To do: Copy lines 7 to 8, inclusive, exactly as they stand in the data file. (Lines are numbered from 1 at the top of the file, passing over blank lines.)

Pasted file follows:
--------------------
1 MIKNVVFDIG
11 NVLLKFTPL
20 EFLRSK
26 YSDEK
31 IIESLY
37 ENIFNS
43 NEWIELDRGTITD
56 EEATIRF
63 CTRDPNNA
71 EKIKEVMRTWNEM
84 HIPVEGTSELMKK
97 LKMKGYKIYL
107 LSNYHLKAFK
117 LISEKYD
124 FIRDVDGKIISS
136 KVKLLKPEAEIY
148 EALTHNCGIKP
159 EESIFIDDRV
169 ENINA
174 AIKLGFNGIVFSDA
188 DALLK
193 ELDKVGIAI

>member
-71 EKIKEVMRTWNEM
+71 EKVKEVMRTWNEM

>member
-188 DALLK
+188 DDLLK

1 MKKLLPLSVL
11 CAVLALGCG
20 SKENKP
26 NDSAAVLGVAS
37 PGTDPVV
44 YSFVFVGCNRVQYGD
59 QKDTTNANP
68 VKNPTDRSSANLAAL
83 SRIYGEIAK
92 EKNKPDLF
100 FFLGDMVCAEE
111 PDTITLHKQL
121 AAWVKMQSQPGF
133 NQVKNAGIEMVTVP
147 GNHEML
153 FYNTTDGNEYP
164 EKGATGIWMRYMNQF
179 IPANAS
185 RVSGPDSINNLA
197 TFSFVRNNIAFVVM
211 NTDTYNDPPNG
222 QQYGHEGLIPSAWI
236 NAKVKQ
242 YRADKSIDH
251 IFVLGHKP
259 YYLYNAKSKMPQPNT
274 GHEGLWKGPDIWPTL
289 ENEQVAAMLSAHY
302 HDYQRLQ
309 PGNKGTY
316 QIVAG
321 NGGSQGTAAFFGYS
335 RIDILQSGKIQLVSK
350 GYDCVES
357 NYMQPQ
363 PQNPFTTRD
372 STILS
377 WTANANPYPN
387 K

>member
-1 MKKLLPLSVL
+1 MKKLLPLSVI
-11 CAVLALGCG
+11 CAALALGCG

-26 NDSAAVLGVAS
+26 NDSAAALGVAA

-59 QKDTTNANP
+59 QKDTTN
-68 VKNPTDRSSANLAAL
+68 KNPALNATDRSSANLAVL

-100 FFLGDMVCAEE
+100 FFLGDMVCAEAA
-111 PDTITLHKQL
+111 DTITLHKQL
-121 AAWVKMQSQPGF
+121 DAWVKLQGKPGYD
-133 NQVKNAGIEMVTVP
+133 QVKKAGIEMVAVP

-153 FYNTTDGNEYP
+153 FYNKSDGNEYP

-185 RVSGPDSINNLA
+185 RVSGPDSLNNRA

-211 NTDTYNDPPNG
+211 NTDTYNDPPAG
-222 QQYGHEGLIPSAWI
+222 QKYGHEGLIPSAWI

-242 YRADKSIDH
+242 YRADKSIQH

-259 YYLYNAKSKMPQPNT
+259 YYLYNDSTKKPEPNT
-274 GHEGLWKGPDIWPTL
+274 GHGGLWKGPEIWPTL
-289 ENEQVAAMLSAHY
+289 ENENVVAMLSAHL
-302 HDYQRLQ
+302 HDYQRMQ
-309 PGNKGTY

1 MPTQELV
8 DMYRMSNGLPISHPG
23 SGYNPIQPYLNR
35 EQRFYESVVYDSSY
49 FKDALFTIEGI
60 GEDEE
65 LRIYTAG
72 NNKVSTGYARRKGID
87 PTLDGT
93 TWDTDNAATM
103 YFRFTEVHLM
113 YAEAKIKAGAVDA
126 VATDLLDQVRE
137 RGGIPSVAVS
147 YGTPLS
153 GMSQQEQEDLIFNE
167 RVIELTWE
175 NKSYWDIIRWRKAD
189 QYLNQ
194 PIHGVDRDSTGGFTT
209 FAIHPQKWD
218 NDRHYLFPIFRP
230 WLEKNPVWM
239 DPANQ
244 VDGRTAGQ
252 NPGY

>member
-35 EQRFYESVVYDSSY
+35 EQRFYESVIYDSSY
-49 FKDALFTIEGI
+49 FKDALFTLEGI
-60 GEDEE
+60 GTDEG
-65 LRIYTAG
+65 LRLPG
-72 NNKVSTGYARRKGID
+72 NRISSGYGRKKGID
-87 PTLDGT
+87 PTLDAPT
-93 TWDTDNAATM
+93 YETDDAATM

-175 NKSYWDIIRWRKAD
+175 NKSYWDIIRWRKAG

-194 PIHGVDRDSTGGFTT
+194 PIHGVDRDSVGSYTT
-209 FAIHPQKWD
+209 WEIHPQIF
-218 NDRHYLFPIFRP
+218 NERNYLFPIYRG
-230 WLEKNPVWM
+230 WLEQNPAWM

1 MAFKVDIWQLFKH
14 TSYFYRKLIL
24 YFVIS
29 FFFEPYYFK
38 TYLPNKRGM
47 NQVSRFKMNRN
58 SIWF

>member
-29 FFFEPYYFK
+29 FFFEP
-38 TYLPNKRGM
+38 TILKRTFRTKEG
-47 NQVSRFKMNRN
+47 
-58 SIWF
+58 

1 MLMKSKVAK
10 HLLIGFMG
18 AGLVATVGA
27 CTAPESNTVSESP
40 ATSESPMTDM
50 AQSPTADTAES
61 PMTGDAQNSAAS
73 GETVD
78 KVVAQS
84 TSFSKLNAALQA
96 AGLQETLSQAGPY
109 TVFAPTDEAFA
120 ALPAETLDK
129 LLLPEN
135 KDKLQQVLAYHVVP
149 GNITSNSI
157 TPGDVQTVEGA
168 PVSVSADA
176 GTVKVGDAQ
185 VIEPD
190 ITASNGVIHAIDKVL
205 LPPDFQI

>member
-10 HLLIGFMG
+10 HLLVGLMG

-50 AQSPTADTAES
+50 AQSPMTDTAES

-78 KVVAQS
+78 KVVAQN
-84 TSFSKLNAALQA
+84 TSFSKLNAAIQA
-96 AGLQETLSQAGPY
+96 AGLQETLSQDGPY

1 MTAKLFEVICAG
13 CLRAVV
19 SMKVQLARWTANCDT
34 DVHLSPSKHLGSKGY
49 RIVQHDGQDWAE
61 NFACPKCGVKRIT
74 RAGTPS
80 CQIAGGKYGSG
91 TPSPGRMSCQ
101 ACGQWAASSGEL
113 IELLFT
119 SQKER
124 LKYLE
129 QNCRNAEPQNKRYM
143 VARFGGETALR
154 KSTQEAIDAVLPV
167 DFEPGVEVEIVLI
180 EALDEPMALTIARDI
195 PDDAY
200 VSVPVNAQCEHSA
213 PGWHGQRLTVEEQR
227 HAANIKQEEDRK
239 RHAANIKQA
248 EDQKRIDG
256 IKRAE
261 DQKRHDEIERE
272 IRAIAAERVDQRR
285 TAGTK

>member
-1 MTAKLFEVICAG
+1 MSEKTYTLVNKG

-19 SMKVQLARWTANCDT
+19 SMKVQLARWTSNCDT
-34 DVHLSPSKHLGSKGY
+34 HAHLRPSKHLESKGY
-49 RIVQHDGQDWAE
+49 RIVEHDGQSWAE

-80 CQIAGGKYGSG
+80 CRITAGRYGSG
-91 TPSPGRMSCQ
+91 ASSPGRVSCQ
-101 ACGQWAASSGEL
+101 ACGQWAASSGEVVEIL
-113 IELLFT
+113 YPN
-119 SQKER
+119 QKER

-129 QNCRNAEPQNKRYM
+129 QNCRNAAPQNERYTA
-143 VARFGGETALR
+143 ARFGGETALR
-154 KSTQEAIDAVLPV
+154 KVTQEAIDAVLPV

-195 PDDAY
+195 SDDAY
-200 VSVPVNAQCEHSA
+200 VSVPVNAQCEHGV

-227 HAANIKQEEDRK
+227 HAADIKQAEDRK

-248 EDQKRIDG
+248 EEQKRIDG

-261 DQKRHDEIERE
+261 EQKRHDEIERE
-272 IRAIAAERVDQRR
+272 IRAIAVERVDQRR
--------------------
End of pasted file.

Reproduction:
43 NEWIELDRGTITD
56 EEATIRF